Wednesday, February 29, 2012

Leap lambs!

We awoke to a couple inches of snow this morning, and it has continued to snow heavily all day. Thankfully, we were just “warm” enough for a net loss of the white stuff, and wet instead of slippery roads on which to drive to our homeschool co-op.

Of course, Annabelle waited until this morning to go into labor. I got a second maternity ward prepared, and ushered her in. She hadn't made any visible progress by the time we had to leave, so I hoped for the best and asked Rick to come home and check on her if he could. He stopped by about 2:30 and there was still nothing showing, although he said she was fully dilated. As soon as co-op was over, Brian and I scooted home. By the time I changed and got to the sheepfold shortly after 4:00, Annabelle was cleaning up beautiful twins, a supercrimp moorit ram and a moorit gulmoget ewe, both with whispers of white on their heads, just like Bing. Since both are brown, I just had to go with chocolate names; meet Bloom and Bittersweet!

These lambs complete Annabelle's genotype for me. Last year she produced fading black-based lambs when bred to Blake, a musket, proving that she carries black and solid. By producing brown lambs this year, she has demonstrated that she also carries brown. So Annabelle is Awt/Aa, BB/Bb. Genetics are so fun!

That's it for today from . . .

Tuesday, February 28, 2012

Blustery day and more Bing

It is cold, windy, wet and sometimes even a little snowy here today - a good day for Annabelle to lamb, right? (Right, Annabelle?) I have my heart set on giving her lambs (surely she's carrying twins) chocolate names since their sire is Cadbury, but "Leap lambs" would seem to require names befitting their rare and auspicious birthdate. So I'm rooting for today....

Meanwhile, Bing has me wrapped around his tiny, shiny black hoof:
There is nothing - nothing - sweeter than a newborn who already melts or wags his tail at the touch of your fingers!

That's it for today from . . .

Monday, February 27, 2012

Meet Boulderneigh BING!

Bings are a "black" cherry, so I thought Bing an appropriate name for this tall, dark and handsome ramling. Color me excited to learn that Bunker is Awt/Aa (he's white but carries solid)!

Just before noon Marta had a string of mucous, so I put everyone back in the fold where the lamb would have a dry place to land. Figuring she could still take awhile, I decided to give her some privacy and ride Larry. An hour later, a vigorous 7 1/3 lb. lamb was getting his first bath and looking for his first meal - badda bing badda boom! I made sure he found the faucets and then took Brian to his science class. Saw this on our way home -
and this when we got home.
Dry and spry, a few white hairs but no horn buds on his noggin, and sooo soft.

One down, one to go at . . .

Sunday, February 26, 2012

Maybe today?

When I awoke to surprisingly cold temps Saturday morning and then it started to snow while I did chores, I thought, "Today is probably the day Marta is going to lamb." After all, don't animals love to wait until the worst weather to drop their babies?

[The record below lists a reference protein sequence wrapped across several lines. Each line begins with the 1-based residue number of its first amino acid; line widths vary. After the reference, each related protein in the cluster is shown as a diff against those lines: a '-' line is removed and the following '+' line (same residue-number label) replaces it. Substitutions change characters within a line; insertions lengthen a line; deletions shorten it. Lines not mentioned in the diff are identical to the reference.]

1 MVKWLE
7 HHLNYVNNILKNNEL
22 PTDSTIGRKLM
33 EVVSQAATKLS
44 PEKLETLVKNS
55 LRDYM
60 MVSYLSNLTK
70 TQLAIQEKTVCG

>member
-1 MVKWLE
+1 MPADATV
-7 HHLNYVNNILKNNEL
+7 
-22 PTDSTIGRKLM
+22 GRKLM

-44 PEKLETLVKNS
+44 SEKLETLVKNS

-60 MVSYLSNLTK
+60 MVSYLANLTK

When I turned the sheep out Sunday morning and everyone set to grazing together except Marta, who acted restless and reclusive, I thought, "Today is definitely the day Marta is going to lamb."

This morning before I turned the sheep out I caught Marta and felt around her tailhead, and for the first time I comprehended what people mean when they say a sheep's or goat's ligaments are "gone." There was nothing there. Do I dare say, "Today IS the day!"?

Meanwhile, Annabelle continues to act like a perfectly normal sheep, instead of the blimp she more closely resembles.


Before this blog becomes "Lamb Central," I have some assorted photos to share from the weekend. Saturday night Rick and I went to a concert by Robert Michaels; it was perfect for a "date night"! Fantastic acoustic guitar, with a few numbers adorned by the flamenco-style dancing of his beautiful daughter:

Yesterday as I was driving home from an errand, I noticed these unusual clouds to the east:
I don't think I've ever seen clouds like those before. Anyone know what they are called, or how they are formed?

Here and there, I steal moments with my Jenkins Lark:
That's the Kool-Aid-dyed Romney left over from my Textiles' students' spinning. I had noticed that it and the burgundy/purple I dyed complemented each other beautifully, and decided to spin up the leftovers to use together in a two-color project. I'm hoping to have enough yardage to make one of Romi's two-color shawlettes; she just released two new two-color patterns!

Speaking of my class, I've got almost all of the card looms warped with white homespun longwool so they can start weaving this Wednesday. If I've calculated correctly, each student has enough of their homespun for the weft. (Did I use those terms correctly, my weaver friends?)

Off to check on Marta again at . . .

Friday, February 24, 2012


Bramble and bark; wood and wool.

No signs of imminent lambing. Annabelle's udder still has room for expansion. Could both ewes possibly have settled on the second cycle, and not be due for seventeen more days? ARGH!

Waiting impatiently at . . .

Thursday, February 23, 2012

The big-belly club

It was a beautiful day here, whatever your condition!

That's it for now from . . .

Tuesday, February 21, 2012


Based on an October 2 breeding date and a gestation period of 147 days, Annabelle and Marta are due Saturday, February 25 - in other words, any day now! Figured I'd better take advantage of a relatively easy schedule today and get them crutched for the big event. While I had them restrained, I took advantage of admiring their other crop - fleece!
Both feel wonderfully soft, although I expect Marta's fleece to test out finer than Annabelle's. Annabelle has consistent, organized crimp; Marta's crimp is disorganized. I can hardly wait to see what these girls are incubating!